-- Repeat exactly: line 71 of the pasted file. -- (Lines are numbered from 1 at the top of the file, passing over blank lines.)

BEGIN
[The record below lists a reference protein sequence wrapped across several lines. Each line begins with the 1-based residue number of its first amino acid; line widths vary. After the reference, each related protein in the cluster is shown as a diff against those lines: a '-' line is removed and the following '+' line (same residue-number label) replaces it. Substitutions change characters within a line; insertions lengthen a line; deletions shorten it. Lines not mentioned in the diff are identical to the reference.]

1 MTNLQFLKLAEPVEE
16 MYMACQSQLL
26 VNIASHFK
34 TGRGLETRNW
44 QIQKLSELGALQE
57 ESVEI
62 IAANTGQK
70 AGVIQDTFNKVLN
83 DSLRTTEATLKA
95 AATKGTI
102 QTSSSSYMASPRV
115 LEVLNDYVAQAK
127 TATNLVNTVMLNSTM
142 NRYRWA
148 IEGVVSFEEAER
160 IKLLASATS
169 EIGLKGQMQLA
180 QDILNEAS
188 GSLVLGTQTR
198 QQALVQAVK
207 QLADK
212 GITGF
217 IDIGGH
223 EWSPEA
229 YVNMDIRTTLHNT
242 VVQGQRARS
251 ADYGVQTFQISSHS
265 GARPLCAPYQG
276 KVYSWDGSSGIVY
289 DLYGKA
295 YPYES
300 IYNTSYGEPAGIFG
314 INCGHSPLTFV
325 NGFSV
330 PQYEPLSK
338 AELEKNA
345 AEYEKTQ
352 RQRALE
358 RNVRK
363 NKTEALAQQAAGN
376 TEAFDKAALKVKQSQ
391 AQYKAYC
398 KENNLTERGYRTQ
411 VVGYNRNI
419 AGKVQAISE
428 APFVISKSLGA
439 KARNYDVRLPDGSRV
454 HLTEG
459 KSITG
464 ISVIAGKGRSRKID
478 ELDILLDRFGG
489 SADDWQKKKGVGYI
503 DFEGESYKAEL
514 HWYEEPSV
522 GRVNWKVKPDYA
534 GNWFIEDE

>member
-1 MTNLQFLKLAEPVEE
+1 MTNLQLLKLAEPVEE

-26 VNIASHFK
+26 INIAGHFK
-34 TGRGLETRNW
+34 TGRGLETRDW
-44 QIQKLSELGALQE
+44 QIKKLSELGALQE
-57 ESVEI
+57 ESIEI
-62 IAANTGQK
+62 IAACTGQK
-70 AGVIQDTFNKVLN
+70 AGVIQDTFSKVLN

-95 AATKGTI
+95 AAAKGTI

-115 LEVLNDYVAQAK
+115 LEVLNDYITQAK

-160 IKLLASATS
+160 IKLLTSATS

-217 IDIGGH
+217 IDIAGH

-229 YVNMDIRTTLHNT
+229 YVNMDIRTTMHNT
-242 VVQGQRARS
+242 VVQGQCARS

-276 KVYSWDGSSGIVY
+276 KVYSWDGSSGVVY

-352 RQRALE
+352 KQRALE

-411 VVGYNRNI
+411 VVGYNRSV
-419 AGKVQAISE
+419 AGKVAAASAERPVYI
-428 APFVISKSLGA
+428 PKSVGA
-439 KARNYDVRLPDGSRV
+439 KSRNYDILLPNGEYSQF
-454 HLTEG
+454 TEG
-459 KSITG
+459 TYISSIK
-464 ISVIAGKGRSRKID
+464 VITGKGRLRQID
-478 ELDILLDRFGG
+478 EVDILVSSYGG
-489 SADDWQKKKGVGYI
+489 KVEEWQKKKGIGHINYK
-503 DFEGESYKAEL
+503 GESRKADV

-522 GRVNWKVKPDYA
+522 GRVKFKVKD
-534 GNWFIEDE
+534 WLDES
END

-70 AGVIQDTFNKVLN